Once again, I found myself staring blankly into that eternally mocking sight: a blinking cursor on a blank document. If there is anything worse than writer’s block, it must be the lack of inspiration.
A drought of ideas and creativity is a hindrance to writing that I experience all too often. However, if there is a cure that most often gets me out of a rut, it is the simple act of listening to the stories that the people around me have to offer.
To me, one of the greatest joys of being a journalist is the opportunity to interact with individuals, listen to their story, and share it with others. I’ve attended conferences all about elevating stories and creating magic through broadcasting the journeys of others. Having a platform to form connections with the people around me is something I will always cherish; it is what creates depth and meaning in the work myself and my peers do.
Often, I catch myself thinking selfishly, traveling through what feels like a one-woman film; little feels more gratifying, humbling, and engaging than escaping one’s own self-revolving mind and seeking refuge in another’s.
With a blocked up headspace, I left class to photograph students for our publications Instagram account Humans of Southwest CTA inspired by Humans of New York. In doing so, I approached students, some of whom I knew, and others who I didn’t, and asked them questions that in any other context might seem too personal for a stranger or acquaintance to ask. As I asked them about their struggles and passions in a one-on-one discussion, I was able to see each person’s raw fears, excitement, passion, and overall humanity.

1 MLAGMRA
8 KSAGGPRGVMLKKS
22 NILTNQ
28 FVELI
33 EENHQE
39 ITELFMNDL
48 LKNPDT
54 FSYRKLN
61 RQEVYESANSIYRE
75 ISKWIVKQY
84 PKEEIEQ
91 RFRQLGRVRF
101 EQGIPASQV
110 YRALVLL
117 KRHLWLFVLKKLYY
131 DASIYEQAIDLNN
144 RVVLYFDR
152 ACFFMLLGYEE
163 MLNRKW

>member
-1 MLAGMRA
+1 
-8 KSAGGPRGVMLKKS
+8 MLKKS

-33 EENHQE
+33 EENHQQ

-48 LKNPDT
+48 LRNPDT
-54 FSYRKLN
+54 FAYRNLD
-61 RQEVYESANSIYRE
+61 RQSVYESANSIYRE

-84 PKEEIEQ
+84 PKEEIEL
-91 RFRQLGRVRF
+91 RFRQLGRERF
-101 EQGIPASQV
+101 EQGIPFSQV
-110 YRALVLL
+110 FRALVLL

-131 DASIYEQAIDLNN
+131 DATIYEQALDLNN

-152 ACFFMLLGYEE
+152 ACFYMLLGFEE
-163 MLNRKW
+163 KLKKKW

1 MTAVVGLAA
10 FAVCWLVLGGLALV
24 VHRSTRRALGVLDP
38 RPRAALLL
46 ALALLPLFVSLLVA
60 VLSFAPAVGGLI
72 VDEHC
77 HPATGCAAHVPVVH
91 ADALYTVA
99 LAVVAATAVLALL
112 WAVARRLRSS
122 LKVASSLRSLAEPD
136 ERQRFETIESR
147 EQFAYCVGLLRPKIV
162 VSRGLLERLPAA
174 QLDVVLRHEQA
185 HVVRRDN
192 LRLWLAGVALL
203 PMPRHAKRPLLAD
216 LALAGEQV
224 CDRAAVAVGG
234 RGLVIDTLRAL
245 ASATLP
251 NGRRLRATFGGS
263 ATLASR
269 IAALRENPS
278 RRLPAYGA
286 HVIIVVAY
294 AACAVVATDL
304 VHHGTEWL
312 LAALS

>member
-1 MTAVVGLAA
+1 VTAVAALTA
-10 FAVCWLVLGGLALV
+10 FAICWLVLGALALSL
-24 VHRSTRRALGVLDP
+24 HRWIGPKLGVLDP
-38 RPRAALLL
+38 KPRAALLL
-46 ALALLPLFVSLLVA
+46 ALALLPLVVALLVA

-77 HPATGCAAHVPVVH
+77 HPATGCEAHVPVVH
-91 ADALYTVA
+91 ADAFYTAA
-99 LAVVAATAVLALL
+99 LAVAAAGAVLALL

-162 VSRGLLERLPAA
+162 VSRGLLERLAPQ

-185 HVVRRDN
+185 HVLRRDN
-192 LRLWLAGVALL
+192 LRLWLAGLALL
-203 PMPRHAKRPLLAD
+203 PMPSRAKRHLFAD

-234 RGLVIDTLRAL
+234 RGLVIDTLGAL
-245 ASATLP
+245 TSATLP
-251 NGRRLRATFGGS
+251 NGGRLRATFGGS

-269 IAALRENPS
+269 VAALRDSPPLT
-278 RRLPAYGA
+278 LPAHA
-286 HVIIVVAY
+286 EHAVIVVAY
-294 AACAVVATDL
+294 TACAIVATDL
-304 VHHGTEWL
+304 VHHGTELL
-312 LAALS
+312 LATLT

Often, I catch myself thinking selfishly, traveling through what feels like a one-woman film; little feels more gratifying, humbling, and engaging than escaping one’s own self-revolving mind and seeking refuge in another’s. This is the reason why we can spend hours on end engrossed in a book, Netflix series, etc. However, there is something uniquely special about understanding another person, or simply sharing a moment of laughter with them.
School work can easily become a routine and s a lifeless series of assignments, equations and analytical essays. It can be difficult to seek inspiration in that kind of environment, but what I’ve discovered is that what ultimately makes high school, or nearly anything worthwhile, is the relationships we form with those that surround us.
As I enter the final quarter of my senior year, I’m beginning to imagine my life without the faces I’ve come to know, the stories I’ve heard, and most importantly, my column. It seems surreal to think about, but in less than three months, it will be reality.
As I listen to all these different stories from varied individuals, I begin to consider what my own story is. I think, if I were to be on the opposite end of a Humans of SW post, what would I say? Most people find themselves or their own lives mundane or uninteresting— I’m all too guilty of thinking the same. If there is anything I have come to realize as a truth, however, it is that every single person has a story. My story may still be in progress, but in the end, it will seem all the more fulfilling.